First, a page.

This comparison comes from me looking at how Hip Hop in New York used to be on top, but in the last 10 years, since the reign of 50 Cent, we have seen a decline in their sovereignty. Since then, it seems through collaboration, Atlanta has taken over; from the early trap rappers such as Jeezy, Gucci Mane and T.I. to more recently with equally inescapable artists like Migos, Future and Young Thug, Atlanta has gradually ascended to the position of hip hop superpower today, with enough influence to impeach New York’s supposed supremacy.
Like New York, London has always been on top in the UK in terms of urban music. And apart from sharing the same boujee attitude towards “outsiders”, London also has that everyone wants to be “The Man” complex, whereas in Manchester, similar to Atlanta, everyone collaborates together. The first Manchester breakthrough on a major scale, was grime artist Bugzy Malone. But then this past year, we saw talented songstress IAMDDB burst out of the underground with her “urban jazz”. Rap-wise we have Black Josh and Sleazy F Baby emerging from the outskirts with a genre I have coined sauce rap: a distinctive fusion of American trap and UK bass sounds. These are just some of the many coming out of Manny, and I reckon soon enough, with collaboration, they will be a serious powerhouse within the UK urban scene.
Let’s talk about the comparison of London and New York: both cities hail themselves as the epicentre for rap in their respective countries. With New York, the story of how The Bronx became the literal mecca for hip-hop during the 1970’s is world famous. From the early nighties to mid-noughties and beyond, New York has always looked down their noses at other forms of hip-hop; especially artists from the south. Take Joe Budden for example. The former/sometimes rapper from New Jersey – similar to New York – has experienced a second life as a hip hop critic and anti mumble rap advocate. If we look at our side of the pond, since the early noughties with 21 Seconds and Boy In Da Corner, all the attention has been centered on London, shifting between East and South. It has only been in the last couple of years that nationwide stars have broken out from other cities in terms of MC’s. We can look to Birmingham’s Mist, owner of perhaps the best visuals in the UK, as perhaps the artist who signaled the shift towards making sounds outside the M25 commonplace.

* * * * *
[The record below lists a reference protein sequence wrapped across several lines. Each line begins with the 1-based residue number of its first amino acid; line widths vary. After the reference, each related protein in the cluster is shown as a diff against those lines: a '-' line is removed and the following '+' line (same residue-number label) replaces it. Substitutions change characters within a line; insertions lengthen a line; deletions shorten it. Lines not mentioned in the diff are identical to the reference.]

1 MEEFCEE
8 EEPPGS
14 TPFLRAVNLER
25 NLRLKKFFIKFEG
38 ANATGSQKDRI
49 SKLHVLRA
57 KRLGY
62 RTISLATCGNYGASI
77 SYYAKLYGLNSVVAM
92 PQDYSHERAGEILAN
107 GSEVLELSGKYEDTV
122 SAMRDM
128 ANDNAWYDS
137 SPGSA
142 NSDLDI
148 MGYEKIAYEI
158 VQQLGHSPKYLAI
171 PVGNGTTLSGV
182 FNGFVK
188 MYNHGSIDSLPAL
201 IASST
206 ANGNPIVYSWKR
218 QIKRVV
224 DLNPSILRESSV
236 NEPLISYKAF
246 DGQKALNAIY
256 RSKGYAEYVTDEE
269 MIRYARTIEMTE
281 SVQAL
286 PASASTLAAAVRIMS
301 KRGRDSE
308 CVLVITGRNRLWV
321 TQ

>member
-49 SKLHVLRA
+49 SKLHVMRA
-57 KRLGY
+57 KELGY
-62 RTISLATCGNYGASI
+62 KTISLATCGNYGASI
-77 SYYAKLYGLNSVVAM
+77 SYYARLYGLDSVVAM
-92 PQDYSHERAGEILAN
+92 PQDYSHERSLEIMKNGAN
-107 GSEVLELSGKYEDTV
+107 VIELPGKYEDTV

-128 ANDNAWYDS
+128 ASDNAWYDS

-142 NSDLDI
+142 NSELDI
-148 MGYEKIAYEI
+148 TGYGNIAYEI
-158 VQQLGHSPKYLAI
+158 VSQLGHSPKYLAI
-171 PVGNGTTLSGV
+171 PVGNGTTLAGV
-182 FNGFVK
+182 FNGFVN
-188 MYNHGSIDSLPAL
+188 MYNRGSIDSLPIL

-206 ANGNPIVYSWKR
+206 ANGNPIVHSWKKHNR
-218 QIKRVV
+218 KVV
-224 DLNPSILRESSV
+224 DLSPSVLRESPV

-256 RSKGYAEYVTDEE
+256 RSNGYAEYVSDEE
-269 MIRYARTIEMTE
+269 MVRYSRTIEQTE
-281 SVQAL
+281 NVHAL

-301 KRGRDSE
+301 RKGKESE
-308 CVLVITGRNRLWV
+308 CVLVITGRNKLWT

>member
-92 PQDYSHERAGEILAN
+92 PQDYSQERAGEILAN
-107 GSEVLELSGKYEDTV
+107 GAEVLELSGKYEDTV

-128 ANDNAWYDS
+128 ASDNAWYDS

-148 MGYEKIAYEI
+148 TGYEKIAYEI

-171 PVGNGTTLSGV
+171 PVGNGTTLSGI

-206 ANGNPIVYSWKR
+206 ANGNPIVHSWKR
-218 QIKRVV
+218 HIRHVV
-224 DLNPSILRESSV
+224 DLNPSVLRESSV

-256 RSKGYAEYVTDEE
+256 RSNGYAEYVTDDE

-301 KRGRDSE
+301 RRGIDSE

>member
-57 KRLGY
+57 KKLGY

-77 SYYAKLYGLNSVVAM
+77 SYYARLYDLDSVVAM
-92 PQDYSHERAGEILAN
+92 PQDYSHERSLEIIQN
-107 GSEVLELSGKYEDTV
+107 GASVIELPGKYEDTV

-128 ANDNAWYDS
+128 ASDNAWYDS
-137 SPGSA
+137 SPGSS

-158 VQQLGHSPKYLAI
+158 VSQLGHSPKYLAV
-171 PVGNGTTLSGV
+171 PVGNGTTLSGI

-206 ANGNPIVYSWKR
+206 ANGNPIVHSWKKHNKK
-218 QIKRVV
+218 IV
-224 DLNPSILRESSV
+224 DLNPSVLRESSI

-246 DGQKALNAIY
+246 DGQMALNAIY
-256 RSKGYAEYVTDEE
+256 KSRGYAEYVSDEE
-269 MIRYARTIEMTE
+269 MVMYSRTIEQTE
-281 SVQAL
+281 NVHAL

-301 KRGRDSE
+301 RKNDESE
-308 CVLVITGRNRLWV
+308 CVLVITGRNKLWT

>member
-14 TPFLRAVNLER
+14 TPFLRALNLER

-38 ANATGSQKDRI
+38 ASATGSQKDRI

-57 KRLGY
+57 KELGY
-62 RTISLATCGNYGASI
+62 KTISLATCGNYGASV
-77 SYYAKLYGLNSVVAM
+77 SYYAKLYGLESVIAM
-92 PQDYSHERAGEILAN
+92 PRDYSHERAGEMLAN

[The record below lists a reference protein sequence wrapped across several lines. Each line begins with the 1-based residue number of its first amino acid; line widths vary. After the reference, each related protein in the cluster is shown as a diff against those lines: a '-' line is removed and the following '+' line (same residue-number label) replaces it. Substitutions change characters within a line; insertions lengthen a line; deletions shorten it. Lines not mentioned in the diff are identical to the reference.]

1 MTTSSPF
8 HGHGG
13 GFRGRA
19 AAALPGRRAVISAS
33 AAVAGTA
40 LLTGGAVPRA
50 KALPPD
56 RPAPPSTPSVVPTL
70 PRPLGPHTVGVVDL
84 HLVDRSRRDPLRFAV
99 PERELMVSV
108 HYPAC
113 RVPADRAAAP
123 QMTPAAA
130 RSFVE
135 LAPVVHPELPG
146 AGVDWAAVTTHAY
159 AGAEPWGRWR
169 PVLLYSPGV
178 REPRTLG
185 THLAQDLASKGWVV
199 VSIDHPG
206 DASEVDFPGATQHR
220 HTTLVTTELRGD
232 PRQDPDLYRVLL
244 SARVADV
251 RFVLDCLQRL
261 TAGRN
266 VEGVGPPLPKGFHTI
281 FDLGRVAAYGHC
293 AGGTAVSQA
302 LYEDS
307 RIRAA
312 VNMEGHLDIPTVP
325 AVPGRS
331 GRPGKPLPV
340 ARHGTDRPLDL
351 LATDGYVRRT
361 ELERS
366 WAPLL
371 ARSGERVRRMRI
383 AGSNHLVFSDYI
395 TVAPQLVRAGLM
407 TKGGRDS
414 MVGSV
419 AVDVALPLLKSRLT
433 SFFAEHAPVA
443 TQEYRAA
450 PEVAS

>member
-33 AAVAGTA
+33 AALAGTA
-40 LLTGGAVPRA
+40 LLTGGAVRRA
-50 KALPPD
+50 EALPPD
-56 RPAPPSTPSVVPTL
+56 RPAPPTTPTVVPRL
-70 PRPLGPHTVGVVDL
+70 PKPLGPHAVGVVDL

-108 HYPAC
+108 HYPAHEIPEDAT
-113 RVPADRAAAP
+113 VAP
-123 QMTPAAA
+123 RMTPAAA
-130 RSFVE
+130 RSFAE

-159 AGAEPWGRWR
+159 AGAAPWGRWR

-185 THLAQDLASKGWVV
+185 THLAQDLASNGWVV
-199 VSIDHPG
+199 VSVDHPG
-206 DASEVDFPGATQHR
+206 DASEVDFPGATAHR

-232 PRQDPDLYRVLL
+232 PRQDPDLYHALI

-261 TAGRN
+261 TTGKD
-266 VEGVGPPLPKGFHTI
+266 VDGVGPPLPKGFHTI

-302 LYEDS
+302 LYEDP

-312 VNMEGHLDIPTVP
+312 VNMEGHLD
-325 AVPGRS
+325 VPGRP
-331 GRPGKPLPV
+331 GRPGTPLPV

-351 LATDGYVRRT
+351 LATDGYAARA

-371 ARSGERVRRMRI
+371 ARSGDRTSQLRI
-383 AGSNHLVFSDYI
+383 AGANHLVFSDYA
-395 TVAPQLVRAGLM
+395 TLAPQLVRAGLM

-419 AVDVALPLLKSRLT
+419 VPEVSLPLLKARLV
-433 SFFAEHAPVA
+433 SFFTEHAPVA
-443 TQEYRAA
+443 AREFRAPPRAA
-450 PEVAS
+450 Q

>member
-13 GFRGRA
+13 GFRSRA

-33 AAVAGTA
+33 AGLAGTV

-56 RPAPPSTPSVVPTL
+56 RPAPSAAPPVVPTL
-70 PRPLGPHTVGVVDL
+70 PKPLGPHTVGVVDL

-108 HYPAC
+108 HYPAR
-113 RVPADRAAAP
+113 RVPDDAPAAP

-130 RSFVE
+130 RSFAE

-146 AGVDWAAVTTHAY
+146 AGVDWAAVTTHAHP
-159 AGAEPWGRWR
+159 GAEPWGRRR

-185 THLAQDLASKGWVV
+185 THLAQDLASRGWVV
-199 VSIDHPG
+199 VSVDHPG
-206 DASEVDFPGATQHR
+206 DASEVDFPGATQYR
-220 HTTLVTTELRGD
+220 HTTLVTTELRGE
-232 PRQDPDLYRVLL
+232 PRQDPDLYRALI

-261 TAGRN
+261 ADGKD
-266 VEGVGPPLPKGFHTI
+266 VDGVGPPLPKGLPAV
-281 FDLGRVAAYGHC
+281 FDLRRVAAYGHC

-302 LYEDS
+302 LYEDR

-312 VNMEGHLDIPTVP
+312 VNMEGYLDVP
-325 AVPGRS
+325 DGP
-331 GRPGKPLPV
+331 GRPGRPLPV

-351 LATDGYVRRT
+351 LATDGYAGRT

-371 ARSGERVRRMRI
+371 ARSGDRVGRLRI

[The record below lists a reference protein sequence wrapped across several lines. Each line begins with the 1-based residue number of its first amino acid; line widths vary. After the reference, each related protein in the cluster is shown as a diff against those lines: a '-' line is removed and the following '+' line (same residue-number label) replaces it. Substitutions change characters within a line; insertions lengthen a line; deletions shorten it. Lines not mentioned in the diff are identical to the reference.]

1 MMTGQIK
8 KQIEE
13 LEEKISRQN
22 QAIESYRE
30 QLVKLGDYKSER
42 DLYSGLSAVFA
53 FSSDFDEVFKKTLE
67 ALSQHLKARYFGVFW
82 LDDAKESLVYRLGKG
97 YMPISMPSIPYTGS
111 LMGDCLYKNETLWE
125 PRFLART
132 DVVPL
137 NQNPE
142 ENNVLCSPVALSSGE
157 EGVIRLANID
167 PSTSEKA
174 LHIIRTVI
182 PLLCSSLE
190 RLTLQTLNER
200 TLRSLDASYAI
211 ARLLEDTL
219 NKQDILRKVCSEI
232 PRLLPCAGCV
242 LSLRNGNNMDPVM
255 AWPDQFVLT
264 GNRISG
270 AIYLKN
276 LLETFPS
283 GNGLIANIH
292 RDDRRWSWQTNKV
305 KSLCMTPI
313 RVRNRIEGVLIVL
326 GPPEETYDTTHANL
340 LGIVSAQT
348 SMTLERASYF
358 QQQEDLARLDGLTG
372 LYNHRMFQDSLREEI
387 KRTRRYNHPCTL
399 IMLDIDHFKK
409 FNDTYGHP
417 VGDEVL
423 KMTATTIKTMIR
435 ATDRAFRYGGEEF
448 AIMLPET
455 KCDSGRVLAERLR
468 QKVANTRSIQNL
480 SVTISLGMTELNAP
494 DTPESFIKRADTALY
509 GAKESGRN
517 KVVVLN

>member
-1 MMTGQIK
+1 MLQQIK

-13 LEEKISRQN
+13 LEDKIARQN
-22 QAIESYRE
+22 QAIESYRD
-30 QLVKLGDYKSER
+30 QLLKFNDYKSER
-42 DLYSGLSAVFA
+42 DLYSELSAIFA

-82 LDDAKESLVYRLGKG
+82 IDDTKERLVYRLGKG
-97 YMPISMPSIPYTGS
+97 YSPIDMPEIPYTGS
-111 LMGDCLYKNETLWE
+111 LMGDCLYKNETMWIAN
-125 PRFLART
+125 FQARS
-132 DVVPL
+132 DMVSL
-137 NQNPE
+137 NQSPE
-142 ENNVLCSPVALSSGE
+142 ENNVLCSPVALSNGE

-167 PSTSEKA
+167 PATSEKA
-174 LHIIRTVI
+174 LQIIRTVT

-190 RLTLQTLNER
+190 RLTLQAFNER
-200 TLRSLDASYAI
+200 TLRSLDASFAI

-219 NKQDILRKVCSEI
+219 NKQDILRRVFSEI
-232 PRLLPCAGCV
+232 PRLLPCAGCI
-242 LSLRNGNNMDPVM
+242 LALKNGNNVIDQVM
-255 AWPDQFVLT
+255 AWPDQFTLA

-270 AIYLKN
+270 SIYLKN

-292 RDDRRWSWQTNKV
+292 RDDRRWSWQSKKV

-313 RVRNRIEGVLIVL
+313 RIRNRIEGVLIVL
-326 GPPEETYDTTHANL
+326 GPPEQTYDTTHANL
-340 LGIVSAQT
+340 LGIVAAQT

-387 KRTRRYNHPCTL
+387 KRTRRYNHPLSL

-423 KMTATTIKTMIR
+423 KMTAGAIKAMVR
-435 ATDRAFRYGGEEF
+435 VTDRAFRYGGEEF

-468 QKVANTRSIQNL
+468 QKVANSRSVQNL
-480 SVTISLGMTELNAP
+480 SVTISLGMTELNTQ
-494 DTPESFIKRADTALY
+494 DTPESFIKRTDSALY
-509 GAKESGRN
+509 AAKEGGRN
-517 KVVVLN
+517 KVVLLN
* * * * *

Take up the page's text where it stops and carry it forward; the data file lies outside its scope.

So the crux of the argument is this; in what way is Manchester the UK’s Atlanta? Well I’d start with this: the way New York hip-hop once looked down on hip-hop from down south, is very similar to the way up north UK urban music was once disregarded by us Londoners. But now with breakout stars such as Mist from the midlands and Bugzy Malone further up north, they are no longer being ignored. But it’s not just Bugzy Malone strongly repping for Manchester. If you’re looking for that gutter trap rap, look to Black Josh, Sleazy F Baby and Just Banco, who are coming through with a cruddy underground style. And on the other side you have artists such as IAMDDB, LayfullStop and Kinkai who are pioneering their northern soul/ urban jazz sound, which is much easier on the ear. Even more alternative are the likes of Bipolar Sunshine and Tobi Sunmola who have a very unique sound and interesting perspective.
I compare Manchester to Atlanta because when the latter’s rap scene was burgeoning in the early noughties, you had the likes of Young Jeezy helping to pioneer the trap sound that many would say runs music today, while simultaneously, the likes of Outkast, – who’d been leading the charge for the South more than ten years earlier – were still bringing lighter influences like soul/jazz influences into their raps, for a much smoother concoction. It’s funny that Atlanta rap was first disregarded in its early stages, but now we see the trap sound they created is running the mainstream industry. Hindsight is a wonderful thing. Could Manchester be the future torch bearer for UK urban music? I don’t know. But one thing I do know is that there is a hell of a lot of talent brewing in the City of Manchester.
Words: Denzil Bell